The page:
Is The Wap Really That Bad?

Discussion in '1996 - 2004 SN95 Mustang -General/Talk-' started by jmc01gt, Mar 28, 2014.

  1. So my 01 hasn't had even a nibble since I listed it for sale, and my itch for a project has me thinking about building a new motor. Basically I was looking to sell it because taking this car to the next level will be a long and expensive project and I wasn't sure if I wanted to stick with the same car. Oh well, there are worse situations than having to play with my car.

    So onto the discussion. I want to build an aluminum block to take some weight off the nose since the TT Eaton swap added a nice chunk of weight. I know the common story is that Teksid blocks are awesome, and WAP blocks are junk. Yes Teksid blocks are stronger, but are the WAP blocks really that bad? I have searched and all the information I have found is on forums where a guy has a friend who knew a guy who saw a WAP block fail at 200 RWHP. I have done google searches looking for pictures, and the only cracked WAP block out there is one where a guy over torqued some ARP head studs. There is also the excerpt from the Sean Hyland book where he says he prefers the Teksid for high HP builds and mentions HP numbers with no other validating information.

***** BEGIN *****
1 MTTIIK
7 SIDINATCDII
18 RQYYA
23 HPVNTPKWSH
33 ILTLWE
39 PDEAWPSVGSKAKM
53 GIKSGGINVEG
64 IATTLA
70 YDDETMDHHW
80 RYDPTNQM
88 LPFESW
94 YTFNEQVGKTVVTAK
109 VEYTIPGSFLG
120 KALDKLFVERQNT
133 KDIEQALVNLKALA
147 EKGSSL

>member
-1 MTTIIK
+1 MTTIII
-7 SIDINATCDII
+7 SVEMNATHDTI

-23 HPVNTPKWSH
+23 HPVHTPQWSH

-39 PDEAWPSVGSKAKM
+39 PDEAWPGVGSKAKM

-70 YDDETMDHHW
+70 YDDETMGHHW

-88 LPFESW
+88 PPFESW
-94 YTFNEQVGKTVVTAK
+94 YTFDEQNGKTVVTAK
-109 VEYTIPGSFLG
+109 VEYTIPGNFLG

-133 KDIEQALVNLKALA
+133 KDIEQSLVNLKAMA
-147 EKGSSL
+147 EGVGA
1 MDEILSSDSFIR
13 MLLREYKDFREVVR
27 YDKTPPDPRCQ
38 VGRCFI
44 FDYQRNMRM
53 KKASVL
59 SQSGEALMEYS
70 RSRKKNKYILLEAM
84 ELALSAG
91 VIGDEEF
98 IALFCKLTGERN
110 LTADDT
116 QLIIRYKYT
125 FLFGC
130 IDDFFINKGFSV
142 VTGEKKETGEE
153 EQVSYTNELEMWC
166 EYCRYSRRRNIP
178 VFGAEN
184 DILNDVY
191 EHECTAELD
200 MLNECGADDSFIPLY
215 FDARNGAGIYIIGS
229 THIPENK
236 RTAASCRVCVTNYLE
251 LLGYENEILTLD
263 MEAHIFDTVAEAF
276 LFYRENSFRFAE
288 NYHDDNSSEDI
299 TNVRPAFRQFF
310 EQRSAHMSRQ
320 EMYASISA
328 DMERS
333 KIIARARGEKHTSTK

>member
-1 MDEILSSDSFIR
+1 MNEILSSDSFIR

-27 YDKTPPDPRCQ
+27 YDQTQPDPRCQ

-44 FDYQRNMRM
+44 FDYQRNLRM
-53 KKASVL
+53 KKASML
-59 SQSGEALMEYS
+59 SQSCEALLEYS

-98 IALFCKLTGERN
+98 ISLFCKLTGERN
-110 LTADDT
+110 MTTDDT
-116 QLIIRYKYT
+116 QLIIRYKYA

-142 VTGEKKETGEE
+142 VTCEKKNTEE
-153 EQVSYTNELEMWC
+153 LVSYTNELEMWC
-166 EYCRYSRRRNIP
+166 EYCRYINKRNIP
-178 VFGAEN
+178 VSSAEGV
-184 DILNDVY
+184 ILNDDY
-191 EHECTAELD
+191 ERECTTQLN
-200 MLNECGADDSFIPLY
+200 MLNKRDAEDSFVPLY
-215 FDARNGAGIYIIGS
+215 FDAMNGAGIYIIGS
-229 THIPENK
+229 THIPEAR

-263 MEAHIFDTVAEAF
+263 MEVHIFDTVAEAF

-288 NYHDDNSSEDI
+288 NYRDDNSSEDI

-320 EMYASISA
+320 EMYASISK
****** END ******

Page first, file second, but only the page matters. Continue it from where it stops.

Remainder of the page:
So, does anybody have any first hand experience with WAP block failure?
  2. Good question. I have nothing to offer for an answer but I am curious to know if the WAP only has a bad reputation because the Teksid has such a good one.
  3. Whoever said they will fail at 200hp is mentally retarded.

    Yes the teksid is better than the wap. By how much? a very slim amount. Any of the modular blocks will hold over a 1000hp (4.6-5.4)

    The REAL question is, how much power do YOU want to make?
    Sloshstang00 likes this.
  4. I'm only pushing 350 at the crank on mine but I have had zero issues. (4oK miles on the motor).
  5. The 200 was just an exaggeration to illustrate the point.